One of the most important things that I tell soldiers is, they're not crazy.
They're having a normal reaction to an abnormal situation.
I don't like the word post-traumatic stress "disorder,"
because to me it's not a disorder. You send somebody to war;
they smell their best friend burning to death;
they're picking up body parts; they have the blood of the enemy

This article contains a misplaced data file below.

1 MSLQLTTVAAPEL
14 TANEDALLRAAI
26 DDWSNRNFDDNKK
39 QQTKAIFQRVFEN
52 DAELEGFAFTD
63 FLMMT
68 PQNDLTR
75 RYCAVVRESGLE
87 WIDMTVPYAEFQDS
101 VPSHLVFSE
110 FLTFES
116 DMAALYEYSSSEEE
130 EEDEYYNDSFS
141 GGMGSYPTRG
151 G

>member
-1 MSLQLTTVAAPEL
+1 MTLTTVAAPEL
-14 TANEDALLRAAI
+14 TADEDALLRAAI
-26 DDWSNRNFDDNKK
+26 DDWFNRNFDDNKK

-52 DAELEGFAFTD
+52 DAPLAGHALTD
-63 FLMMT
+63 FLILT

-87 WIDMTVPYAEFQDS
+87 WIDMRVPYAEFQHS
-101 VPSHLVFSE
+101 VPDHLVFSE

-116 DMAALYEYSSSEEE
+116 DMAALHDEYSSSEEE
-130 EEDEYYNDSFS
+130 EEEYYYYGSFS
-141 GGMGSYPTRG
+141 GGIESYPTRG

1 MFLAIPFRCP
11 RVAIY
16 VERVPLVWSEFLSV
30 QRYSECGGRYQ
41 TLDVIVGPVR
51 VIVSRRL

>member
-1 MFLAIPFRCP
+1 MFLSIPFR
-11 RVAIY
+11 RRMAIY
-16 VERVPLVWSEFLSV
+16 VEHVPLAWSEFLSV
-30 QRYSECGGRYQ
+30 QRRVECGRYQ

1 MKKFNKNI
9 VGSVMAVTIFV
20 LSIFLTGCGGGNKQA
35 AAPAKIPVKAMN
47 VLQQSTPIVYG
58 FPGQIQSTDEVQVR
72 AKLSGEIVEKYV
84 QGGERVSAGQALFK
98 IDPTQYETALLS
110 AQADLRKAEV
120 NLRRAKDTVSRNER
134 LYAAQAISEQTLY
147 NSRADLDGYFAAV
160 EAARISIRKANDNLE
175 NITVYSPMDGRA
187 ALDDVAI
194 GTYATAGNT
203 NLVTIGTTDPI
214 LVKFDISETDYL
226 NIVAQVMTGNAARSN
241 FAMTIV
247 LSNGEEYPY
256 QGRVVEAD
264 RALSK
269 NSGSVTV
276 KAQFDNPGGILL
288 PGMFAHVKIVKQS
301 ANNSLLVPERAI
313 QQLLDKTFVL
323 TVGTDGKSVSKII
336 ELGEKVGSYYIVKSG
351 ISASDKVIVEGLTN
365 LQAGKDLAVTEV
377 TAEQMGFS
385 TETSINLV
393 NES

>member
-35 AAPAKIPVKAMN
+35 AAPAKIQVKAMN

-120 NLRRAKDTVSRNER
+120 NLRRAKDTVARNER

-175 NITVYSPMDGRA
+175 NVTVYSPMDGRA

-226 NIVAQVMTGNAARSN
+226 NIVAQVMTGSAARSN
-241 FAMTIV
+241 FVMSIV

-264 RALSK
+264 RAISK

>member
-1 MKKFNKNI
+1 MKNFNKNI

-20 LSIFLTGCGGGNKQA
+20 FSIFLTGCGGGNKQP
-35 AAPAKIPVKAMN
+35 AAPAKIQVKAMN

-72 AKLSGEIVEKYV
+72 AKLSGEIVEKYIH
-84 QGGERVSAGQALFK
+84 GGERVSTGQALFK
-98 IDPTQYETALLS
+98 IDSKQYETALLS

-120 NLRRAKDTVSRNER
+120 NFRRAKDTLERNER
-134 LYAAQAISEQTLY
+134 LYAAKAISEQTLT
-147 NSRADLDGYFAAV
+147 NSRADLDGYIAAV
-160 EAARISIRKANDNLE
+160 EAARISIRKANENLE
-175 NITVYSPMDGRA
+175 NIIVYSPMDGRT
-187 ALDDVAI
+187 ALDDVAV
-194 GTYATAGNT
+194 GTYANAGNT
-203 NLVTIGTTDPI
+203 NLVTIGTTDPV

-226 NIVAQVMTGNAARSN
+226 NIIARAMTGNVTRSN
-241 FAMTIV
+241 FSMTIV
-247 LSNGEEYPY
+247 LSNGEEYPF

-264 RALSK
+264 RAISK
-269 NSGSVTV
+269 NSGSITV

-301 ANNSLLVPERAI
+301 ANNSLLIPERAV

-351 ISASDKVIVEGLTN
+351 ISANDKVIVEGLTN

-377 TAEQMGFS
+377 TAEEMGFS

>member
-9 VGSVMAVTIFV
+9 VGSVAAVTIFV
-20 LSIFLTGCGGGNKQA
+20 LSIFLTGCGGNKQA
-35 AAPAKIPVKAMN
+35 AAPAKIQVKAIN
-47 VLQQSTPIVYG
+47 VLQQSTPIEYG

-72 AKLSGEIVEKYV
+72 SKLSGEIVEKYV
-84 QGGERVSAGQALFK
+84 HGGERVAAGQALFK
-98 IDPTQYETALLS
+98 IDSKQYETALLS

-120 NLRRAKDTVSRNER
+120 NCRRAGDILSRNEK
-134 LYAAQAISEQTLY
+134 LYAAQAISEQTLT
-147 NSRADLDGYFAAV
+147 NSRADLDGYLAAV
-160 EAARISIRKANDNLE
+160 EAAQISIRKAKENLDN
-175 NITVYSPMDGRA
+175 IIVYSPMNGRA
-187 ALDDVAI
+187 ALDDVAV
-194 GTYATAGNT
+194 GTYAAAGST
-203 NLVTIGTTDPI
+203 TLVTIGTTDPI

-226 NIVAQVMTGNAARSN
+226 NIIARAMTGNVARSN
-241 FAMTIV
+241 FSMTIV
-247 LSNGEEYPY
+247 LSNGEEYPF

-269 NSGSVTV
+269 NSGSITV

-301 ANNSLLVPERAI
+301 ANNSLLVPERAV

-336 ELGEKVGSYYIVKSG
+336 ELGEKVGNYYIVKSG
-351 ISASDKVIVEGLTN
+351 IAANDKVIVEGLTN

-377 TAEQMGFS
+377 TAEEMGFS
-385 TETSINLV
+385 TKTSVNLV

and their own soldiers on their hands.
How does that not affect them in some way?
A normal reaction is going to be having some type of stress about it.
The key word in post-traumatic stress disorder is "stress."
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Stress is a normal reaction in combat situations. Keep in mind that for service members injured by an improvised explosive device (IED), not only was the blast a horrific and stressful event in and of itself, but it may have killed or injured close comrades.
John Rigg, an M.D. and rehabilitation specialist, discusses battlefield stress.